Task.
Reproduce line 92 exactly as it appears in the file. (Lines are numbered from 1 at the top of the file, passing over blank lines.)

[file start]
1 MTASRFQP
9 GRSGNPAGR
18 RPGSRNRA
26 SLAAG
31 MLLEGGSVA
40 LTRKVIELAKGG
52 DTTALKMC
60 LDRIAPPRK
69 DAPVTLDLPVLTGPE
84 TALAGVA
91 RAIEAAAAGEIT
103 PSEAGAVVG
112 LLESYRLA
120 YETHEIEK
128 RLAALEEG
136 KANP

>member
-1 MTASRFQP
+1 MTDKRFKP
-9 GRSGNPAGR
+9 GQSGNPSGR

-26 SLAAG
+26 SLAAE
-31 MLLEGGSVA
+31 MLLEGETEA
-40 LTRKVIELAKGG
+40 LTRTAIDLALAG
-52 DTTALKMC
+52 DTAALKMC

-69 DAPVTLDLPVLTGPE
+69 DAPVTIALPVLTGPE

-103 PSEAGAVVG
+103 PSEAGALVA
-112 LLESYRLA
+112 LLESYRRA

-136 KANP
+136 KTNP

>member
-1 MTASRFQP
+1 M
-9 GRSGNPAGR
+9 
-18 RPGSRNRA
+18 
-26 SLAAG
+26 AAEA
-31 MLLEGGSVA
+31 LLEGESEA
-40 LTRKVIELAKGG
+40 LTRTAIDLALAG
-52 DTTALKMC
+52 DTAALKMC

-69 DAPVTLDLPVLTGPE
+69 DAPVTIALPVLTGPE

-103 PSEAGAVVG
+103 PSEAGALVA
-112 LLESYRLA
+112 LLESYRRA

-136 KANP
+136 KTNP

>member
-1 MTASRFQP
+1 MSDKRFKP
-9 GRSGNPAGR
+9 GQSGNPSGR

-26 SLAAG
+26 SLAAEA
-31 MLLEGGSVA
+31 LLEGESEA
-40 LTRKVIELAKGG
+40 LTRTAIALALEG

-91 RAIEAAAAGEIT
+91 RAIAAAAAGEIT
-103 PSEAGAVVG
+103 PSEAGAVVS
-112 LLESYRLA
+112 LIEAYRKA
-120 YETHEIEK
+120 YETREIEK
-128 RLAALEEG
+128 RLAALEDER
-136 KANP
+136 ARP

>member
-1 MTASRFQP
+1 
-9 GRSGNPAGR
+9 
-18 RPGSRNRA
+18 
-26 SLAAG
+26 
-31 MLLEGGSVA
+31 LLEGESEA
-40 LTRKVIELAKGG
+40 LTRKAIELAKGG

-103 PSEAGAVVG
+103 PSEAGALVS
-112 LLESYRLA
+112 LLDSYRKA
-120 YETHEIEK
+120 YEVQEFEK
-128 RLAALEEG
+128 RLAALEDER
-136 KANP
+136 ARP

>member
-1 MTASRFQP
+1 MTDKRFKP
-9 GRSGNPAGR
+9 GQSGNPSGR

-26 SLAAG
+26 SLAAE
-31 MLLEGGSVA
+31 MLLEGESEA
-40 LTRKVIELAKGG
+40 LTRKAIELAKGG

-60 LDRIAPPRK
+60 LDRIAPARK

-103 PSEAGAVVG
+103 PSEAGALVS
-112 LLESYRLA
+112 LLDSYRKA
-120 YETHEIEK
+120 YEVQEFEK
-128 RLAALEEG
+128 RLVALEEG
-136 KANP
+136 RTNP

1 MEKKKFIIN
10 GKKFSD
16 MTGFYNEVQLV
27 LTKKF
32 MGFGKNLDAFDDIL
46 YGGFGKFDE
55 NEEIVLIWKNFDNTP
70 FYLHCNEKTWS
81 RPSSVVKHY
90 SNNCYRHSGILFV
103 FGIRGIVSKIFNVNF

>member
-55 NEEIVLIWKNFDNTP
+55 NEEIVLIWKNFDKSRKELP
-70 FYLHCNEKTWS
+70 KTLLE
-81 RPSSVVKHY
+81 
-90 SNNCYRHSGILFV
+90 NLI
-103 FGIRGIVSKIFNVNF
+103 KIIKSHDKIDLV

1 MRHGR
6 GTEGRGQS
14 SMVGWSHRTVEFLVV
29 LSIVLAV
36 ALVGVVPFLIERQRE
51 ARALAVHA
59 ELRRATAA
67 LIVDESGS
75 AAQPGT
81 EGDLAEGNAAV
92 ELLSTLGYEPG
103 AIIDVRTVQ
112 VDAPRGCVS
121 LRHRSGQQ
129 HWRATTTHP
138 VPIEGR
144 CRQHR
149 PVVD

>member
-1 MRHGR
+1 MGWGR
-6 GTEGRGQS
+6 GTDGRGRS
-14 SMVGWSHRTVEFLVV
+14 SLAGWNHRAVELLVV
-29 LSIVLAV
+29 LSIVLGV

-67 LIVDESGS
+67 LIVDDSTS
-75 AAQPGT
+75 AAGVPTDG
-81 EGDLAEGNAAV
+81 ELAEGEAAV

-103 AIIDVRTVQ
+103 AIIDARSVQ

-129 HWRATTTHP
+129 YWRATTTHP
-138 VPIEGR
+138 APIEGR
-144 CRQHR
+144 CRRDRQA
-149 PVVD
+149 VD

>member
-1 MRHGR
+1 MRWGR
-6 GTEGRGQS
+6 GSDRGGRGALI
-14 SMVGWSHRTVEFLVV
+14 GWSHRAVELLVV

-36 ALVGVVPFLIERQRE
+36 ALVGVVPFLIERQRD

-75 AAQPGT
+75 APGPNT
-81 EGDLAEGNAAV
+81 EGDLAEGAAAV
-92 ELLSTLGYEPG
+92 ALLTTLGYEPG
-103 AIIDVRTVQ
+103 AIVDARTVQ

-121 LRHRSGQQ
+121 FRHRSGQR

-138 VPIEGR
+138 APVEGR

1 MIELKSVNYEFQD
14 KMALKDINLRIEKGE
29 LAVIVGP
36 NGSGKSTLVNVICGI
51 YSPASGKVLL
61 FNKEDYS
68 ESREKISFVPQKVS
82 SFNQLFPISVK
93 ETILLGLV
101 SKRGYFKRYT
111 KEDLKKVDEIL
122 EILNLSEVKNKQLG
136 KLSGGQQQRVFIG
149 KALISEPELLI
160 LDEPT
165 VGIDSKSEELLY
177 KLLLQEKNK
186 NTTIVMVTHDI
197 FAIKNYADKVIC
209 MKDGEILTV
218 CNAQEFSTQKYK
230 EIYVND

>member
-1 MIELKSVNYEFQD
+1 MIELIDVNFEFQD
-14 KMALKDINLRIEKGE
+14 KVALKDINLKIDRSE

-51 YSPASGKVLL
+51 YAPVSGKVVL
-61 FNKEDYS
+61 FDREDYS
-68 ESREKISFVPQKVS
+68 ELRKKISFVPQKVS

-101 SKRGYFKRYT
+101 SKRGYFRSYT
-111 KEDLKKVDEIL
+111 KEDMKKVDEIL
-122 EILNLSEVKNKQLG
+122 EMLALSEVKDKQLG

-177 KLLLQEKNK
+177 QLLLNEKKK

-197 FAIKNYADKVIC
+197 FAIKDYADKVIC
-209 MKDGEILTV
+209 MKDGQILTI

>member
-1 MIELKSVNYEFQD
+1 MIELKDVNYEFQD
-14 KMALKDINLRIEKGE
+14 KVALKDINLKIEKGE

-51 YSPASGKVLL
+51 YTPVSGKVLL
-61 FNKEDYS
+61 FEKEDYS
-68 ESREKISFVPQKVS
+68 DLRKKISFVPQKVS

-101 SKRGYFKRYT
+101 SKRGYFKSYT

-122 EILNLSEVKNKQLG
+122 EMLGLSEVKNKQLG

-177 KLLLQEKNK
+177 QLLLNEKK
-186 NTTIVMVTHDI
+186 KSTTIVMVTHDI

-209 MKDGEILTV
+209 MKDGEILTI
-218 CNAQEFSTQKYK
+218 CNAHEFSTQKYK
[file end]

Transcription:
+26 